For those theorists to turn out book after book about therapy, they should certainly have a measure of expertise in its basics. Again, let us choose a simple example: transference. I assert categorically that individual therapy is insufficient for a full understanding of transference in all its dimensions. Analytic group therapy has been around for many decades. There is a vast literature concerning the multiple transferences in such groups and the crystallization of the transferences that allows for far more understanding than individual therapy, where all transferences are projected on one analyst. For instance, claims by the theorizers notwithstanding, an individual male analyst cannot evoke sexual female transferences to the same degree as can an attractive woman in the group.

No therapist has the complete understanding of transference phenomena unless he has spent considerable time in a group as one of its members and then conducted psychodynamic groups himself. One would imagine that the theorists who ooze therapeutic pontification would, in their eagerness to help mankind, rush to acquire such indispensable know-how so that they could better understand transference and thus psychotherapy. Alas, to the best of my knowledge, none of them wishes to be thus inconvenienced. That, of course, does not stop them from continuing to write further ‘fundamental treatises’. Shrewd avoidance of clinical subjects that could become tell-tale signs of ignorance, and a measure of writing ability, can successfully mask the lack of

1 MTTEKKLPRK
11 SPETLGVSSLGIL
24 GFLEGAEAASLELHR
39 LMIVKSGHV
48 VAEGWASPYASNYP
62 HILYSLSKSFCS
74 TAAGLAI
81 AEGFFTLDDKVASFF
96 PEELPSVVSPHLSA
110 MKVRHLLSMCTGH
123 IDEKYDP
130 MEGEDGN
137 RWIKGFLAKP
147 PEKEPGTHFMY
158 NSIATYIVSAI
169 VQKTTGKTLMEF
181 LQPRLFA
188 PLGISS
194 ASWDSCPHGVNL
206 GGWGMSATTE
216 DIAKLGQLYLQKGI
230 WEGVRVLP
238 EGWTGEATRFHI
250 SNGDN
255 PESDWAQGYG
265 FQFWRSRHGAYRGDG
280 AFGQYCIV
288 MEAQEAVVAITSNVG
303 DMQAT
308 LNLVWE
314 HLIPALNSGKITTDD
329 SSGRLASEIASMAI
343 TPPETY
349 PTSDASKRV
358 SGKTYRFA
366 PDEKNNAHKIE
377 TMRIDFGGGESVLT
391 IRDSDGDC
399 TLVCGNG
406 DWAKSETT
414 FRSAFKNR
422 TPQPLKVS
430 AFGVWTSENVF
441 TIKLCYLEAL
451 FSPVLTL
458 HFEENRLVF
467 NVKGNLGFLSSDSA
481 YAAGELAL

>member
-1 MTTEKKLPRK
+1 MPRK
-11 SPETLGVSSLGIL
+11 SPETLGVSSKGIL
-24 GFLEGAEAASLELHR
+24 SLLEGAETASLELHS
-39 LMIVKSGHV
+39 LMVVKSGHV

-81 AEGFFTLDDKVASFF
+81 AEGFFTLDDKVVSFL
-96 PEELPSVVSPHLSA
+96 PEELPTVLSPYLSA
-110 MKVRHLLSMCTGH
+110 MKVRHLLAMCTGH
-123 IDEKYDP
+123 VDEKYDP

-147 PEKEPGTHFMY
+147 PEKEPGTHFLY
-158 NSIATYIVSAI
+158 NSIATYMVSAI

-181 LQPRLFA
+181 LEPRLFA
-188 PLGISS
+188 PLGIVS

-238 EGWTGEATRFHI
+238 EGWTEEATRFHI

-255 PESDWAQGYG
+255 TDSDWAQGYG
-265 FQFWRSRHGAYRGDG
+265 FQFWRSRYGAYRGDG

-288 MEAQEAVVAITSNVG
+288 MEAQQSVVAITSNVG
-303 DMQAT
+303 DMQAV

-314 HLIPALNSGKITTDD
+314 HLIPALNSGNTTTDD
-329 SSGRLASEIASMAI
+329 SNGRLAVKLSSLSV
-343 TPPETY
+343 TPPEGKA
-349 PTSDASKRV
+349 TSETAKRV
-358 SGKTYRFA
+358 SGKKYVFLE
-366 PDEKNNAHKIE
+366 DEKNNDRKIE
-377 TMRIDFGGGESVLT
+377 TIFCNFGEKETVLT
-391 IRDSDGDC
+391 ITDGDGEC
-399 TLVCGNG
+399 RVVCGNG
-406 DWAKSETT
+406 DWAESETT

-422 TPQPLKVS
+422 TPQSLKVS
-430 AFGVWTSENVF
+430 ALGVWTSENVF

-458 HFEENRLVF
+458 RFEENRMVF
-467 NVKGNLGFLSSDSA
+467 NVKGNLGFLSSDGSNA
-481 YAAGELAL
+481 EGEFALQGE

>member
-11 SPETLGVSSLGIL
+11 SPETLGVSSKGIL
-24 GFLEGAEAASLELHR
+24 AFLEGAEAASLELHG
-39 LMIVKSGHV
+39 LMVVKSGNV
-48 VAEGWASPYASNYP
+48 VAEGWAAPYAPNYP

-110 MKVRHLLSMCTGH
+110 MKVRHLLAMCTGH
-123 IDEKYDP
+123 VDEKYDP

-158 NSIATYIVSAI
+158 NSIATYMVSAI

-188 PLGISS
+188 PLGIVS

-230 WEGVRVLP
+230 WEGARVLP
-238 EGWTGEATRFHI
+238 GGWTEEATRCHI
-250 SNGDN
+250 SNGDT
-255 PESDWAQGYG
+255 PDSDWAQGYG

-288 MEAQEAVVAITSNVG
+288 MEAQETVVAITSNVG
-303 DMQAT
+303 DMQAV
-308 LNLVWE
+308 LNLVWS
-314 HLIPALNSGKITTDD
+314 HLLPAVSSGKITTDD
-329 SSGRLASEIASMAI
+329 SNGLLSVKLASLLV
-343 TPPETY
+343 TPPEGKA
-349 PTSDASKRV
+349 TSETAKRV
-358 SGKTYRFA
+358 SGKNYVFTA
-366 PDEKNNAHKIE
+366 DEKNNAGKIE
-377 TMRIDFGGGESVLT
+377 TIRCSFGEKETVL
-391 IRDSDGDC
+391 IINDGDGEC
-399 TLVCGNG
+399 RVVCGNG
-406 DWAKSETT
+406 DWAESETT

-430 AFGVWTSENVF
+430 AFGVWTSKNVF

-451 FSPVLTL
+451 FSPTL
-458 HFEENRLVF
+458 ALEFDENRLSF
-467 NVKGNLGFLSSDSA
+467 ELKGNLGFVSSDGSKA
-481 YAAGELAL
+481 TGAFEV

clinical knowledge.

Only the expert psychotherapist, a rare specimen, is close to understanding the human psyche and is thus capable of recognizing the faulty premises of research studies and theories. When, for instance, we speak of introjected images, we are speaking of verifiable psychological realities. However, most concepts used freely in psychotherapy writings and research studies are abstractions that do not represent facts. Once such concepts and abstractions are used, we find ourselves in a different dimension not related to reality.